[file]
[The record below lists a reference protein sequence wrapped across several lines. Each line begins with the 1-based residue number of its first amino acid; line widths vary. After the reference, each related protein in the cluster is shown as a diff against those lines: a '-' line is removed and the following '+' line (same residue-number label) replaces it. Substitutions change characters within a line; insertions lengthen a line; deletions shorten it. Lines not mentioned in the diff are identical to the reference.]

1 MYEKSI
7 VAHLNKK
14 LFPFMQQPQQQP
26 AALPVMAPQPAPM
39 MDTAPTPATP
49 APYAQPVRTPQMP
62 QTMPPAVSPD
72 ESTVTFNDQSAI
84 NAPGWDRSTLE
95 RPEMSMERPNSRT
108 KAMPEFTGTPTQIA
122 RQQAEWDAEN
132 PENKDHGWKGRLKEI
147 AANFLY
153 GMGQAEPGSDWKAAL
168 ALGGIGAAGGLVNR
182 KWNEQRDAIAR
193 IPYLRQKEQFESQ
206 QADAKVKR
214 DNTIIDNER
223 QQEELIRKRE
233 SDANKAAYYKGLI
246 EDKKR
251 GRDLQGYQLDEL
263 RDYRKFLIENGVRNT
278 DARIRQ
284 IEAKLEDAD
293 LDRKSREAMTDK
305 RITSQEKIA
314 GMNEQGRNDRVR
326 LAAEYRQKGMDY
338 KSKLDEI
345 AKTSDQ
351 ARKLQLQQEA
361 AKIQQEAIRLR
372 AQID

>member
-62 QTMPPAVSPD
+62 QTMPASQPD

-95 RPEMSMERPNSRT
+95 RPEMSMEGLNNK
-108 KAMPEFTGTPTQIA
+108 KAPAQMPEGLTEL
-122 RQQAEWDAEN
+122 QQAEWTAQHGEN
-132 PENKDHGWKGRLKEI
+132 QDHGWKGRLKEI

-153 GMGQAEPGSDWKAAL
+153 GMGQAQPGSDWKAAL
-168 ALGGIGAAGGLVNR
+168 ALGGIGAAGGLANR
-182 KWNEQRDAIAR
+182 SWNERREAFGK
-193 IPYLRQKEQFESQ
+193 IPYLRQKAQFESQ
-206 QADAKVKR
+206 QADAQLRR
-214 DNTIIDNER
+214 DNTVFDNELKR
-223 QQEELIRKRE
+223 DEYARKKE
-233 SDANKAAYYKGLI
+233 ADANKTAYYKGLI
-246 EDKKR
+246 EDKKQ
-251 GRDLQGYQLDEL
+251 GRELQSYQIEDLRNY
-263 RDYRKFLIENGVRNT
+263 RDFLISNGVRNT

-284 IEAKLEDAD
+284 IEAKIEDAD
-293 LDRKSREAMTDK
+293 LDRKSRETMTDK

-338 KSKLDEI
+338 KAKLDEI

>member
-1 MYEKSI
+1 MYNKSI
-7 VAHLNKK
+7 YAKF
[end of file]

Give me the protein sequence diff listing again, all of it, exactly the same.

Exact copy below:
[The record below lists a reference protein sequence wrapped across several lines. Each line begins with the 1-based residue number of its first amino acid; line widths vary. After the reference, each related protein in the cluster is shown as a diff against those lines: a '-' line is removed and the following '+' line (same residue-number label) replaces it. Substitutions change characters within a line; insertions lengthen a line; deletions shorten it. Lines not mentioned in the diff are identical to the reference.]

1 MYEKSI
7 VAHLNKK
14 LFPFMQQPQQQP
26 AALPVMAPQPAPM
39 MDTAPTPATP
49 APYAQPVRTPQMP
62 QTMPPAVSPD
72 ESTVTFNDQSAI
84 NAPGWDRSTLE
95 RPEMSMERPNSRT
108 KAMPEFTGTPTQIA
122 RQQAEWDAEN
132 PENKDHGWKGRLKEI
147 AANFLY
153 GMGQAEPGSDWKAAL
168 ALGGIGAAGGLVNR
182 KWNEQRDAIAR
193 IPYLRQKEQFESQ
206 QADAKVKR
214 DNTIIDNER
223 QQEELIRKRE
233 SDANKAAYYKGLI
246 EDKKR
251 GRDLQGYQLDEL
263 RDYRKFLIENGVRNT
278 DARIRQ
284 IEAKLEDAD
293 LDRKSREAMTDK
305 RITSQEKIA
314 GMNEQGRNDRVR
326 LAAEYRQKGMDY
338 KSKLDEI
345 AKTSDQ
351 ARKLQLQQEA
361 AKIQQEAIRLR
372 AQID

>member
-62 QTMPPAVSPD
+62 QTMPASQPD

-95 RPEMSMERPNSRT
+95 RPEMSMEGLNNK
-108 KAMPEFTGTPTQIA
+108 KAPAQMPEGLTEL
-122 RQQAEWDAEN
+122 QQAEWTAQHGEN
-132 PENKDHGWKGRLKEI
+132 QDHGWKGRLKEI

-153 GMGQAEPGSDWKAAL
+153 GMGQAQPGSDWKAAL
-168 ALGGIGAAGGLVNR
+168 ALGGIGAAGGLANR
-182 KWNEQRDAIAR
+182 SWNERREAFGK
-193 IPYLRQKEQFESQ
+193 IPYLRQKAQFESQ
-206 QADAKVKR
+206 QADAQLRR
-214 DNTIIDNER
+214 DNTVFDNELKR
-223 QQEELIRKRE
+223 DEYARKKE
-233 SDANKAAYYKGLI
+233 ADANKTAYYKGLI
-246 EDKKR
+246 EDKKQ
-251 GRDLQGYQLDEL
+251 GRELQSYQIEDLRNY
-263 RDYRKFLIENGVRNT
+263 RDFLISNGVRNT

-284 IEAKLEDAD
+284 IEAKIEDAD
-293 LDRKSREAMTDK
+293 LDRKSRETMTDK

-338 KSKLDEI
+338 KAKLDEI

>member
-1 MYEKSI
+1 MYNKSI
-7 VAHLNKK
+7 YAKF